Kasparov Beats Carlsen in Crazy 😝 King’s Indian Defense (Garry Kasparov vs Magnus Carlsen)

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Kasparov vs Carlsen, an epic clash between the world champions of two generations. With the white pieces, Kasparov employs a somewhat strange move order from the English Opening that becomes the white side of a King’s Indian Defense. Carlsen chooses the sharp Gligoric System of the King’s Indian Defense with 7. …exd4, 8. …c6, and 9. …Re8 to which Garry Kasparov responds with the Taimanov Variation with 10. Bf2, 11. exd5, and 12. c5 leading to a very double-edged position in which black must play very actively to maintain the balance due to his long-term positional disadvantage with the weak, isolated d5 pawn. After 17. Rad1, black’s position is visibly difficult as he lacks piece coordination and his previous activity now looks very superficial.

With 22. d7! Kasparov blasts open the position and forces the win of substantial material – leading to Carlsen’s resignation when down a piece after 32. Re3.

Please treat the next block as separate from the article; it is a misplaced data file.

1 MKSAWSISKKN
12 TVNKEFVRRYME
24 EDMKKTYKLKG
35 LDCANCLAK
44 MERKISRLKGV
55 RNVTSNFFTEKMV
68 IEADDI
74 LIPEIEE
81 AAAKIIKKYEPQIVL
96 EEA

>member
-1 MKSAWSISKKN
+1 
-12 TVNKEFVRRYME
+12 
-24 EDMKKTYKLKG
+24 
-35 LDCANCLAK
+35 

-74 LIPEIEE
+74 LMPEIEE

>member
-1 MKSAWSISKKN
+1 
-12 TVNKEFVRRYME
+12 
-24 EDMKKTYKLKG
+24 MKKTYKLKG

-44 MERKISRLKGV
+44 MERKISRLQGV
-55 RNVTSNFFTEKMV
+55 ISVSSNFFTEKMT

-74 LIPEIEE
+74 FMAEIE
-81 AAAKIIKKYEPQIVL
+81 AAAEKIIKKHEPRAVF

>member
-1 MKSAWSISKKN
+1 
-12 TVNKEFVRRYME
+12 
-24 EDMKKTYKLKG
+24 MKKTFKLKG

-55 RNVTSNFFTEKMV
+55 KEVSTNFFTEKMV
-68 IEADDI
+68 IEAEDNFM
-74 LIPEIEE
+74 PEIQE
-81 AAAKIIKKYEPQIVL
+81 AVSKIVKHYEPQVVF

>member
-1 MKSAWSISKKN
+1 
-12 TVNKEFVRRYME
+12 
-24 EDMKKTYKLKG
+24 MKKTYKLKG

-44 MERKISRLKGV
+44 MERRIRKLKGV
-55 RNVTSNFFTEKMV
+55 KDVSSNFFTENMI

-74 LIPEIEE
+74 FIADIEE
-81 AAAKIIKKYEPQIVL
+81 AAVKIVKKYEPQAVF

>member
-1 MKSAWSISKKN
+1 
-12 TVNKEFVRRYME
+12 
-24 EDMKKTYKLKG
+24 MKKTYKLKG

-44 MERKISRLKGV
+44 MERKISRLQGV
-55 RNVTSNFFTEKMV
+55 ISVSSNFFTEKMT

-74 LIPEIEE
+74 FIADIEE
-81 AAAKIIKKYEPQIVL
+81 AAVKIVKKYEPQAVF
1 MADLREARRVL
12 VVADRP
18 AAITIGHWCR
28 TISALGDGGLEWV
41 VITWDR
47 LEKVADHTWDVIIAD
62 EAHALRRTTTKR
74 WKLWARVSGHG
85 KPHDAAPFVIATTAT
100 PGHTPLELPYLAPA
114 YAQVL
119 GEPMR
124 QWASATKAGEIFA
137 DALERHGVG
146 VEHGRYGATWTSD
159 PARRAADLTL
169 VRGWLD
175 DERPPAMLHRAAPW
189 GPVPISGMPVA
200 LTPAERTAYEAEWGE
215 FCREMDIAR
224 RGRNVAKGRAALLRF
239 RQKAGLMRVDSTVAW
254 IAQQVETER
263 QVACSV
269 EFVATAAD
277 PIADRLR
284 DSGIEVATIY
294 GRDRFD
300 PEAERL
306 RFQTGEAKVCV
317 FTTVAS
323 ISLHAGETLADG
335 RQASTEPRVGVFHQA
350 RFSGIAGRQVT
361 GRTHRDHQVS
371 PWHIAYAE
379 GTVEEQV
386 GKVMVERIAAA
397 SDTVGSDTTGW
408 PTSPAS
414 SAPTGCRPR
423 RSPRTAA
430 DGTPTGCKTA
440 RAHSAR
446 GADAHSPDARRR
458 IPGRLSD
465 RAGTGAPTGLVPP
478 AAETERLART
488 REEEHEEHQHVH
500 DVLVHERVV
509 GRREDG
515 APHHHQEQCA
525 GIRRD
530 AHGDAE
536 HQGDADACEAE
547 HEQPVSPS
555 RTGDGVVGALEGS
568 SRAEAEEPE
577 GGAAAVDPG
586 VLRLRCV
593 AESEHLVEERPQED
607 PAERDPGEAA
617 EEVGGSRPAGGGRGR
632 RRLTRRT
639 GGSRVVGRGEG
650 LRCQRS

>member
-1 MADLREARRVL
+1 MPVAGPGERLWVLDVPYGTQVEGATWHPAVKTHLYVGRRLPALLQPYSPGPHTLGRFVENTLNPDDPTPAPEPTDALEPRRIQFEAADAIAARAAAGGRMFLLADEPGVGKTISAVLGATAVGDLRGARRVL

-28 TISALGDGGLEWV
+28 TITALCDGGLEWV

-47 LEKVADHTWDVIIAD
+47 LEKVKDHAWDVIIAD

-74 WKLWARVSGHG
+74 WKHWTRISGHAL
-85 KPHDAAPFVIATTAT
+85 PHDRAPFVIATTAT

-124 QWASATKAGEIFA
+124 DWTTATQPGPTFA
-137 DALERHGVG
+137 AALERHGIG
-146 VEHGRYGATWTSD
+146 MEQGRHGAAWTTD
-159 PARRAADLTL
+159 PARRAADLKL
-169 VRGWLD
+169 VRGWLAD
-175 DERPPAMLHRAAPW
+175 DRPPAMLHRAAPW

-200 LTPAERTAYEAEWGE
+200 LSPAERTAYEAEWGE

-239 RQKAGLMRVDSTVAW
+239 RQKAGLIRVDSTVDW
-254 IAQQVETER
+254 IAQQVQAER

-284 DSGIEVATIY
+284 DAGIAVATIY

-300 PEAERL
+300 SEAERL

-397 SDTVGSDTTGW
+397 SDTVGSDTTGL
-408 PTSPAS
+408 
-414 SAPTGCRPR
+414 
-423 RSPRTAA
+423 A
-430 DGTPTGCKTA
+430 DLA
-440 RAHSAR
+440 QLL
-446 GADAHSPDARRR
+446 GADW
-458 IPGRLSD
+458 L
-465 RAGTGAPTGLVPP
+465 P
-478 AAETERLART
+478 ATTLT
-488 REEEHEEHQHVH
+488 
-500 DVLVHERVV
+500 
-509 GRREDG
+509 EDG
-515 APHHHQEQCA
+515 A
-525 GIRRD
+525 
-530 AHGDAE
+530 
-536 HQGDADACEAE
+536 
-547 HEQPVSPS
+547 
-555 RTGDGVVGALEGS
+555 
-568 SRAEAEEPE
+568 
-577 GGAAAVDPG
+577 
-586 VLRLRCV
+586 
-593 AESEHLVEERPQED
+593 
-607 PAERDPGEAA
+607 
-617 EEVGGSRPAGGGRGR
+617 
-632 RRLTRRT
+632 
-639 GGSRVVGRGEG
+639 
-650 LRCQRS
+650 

Unfortunately Garry Kasparov and Magnus Carlsen only met a handful of times at the chess board – however luckily these games were very interesting and hard-fought. Kasparov played a mini 2-game match at the Reykjavik Rapid in 2004 with Carlsen, when the 41 year-old Kasparov was rated 2830 and the 13 year-old Carlsen was rated 2485. Although Kasparov ended up winning the Carlsen vs Kasparov mini-match 1.5-.5, the games featured an exceptionally high level of fighting chess and it was clear that Magnus Carlsen was up to the task of playing against the former World Chess Champion.

I find it fascinating that Carlsen’s style as a rising chess prodigy was marked by wild tactics and insanely precise calculation, because now Magnus Carlsen is the #1 rated player in the world by a long shot but has considerably modified his style to be less tactical and more positional. Simply put, Carlsen has evolved his play to remain in control at all times and take very few chances. He is the master of positions with small winning chances and no chances to lose. In this historical encounter, Kasparov thoroughly trounced a poorly thought-out plan from Carlsen – making the chess prodigy’s play appear downright superficial.

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